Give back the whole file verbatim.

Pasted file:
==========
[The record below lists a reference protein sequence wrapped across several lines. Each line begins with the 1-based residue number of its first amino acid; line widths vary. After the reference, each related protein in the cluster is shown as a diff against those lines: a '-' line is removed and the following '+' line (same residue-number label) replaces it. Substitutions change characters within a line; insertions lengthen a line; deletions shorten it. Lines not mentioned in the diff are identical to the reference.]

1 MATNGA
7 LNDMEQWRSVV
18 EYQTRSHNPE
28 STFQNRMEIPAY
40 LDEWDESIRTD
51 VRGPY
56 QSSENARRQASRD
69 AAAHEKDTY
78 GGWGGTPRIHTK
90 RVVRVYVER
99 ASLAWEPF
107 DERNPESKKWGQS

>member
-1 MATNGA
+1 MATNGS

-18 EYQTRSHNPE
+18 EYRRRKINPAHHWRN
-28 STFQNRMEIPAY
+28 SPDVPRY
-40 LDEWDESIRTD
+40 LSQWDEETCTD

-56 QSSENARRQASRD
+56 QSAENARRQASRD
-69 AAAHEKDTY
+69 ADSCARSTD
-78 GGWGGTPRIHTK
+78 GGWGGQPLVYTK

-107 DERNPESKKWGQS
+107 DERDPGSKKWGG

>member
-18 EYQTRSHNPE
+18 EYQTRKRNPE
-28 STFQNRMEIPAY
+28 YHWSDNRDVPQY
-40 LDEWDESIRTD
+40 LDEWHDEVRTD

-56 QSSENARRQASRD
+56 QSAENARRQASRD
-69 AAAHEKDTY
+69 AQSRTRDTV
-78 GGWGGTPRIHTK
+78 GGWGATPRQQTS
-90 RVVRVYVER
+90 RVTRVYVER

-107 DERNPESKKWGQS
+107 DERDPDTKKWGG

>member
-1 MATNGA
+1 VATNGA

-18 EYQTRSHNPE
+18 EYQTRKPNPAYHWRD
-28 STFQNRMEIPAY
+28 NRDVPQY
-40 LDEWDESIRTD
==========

[The record below lists a reference protein sequence wrapped across several lines. Each line begins with the 1-based residue number of its first amino acid; line widths vary. After the reference, each related protein in the cluster is shown as a diff against those lines: a '-' line is removed and the following '+' line (same residue-number label) replaces it. Substitutions change characters within a line; insertions lengthen a line; deletions shorten it. Lines not mentioned in the diff are identical to the reference.]

1 MATNGA
7 LNDMEQWRSVV
18 EYQTRSHNPE
28 STFQNRMEIPAY
40 LDEWDESIRTD
51 VRGPY
56 QSSENARRQASRD
69 AAAHEKDTY
78 GGWGGTPRIHTK
90 RVVRVYVER
99 ASLAWEPF
107 DERNPESKKWGQS

>member
-1 MATNGA
+1 MATNGS

-18 EYQTRSHNPE
+18 EYRRRKINPAHHWRN
-28 STFQNRMEIPAY
+28 SPDVPRY
-40 LDEWDESIRTD
+40 LSQWDEETCTD

-56 QSSENARRQASRD
+56 QSAENARRQASRD
-69 AAAHEKDTY
+69 ADSCARSTD
-78 GGWGGTPRIHTK
+78 GGWGGQPLVYTK

-107 DERNPESKKWGQS
+107 DERDPGSKKWGG

>member
-18 EYQTRSHNPE
+18 EYQTRKRNPE
-28 STFQNRMEIPAY
+28 YHWSDNRDVPQY
-40 LDEWDESIRTD
+40 LDEWHDEVRTD

-56 QSSENARRQASRD
+56 QSAENARRQASRD
-69 AAAHEKDTY
+69 AQSRTRDTV
-78 GGWGGTPRIHTK
+78 GGWGATPRQQTS
-90 RVVRVYVER
+90 RVTRVYVER

-107 DERNPESKKWGQS
+107 DERDPDTKKWGG

>member
-1 MATNGA
+1 VATNGA

-18 EYQTRSHNPE
+18 EYQTRKPNPAYHWRD
-28 STFQNRMEIPAY
+28 NRDVPQY
-40 LDEWDESIRTD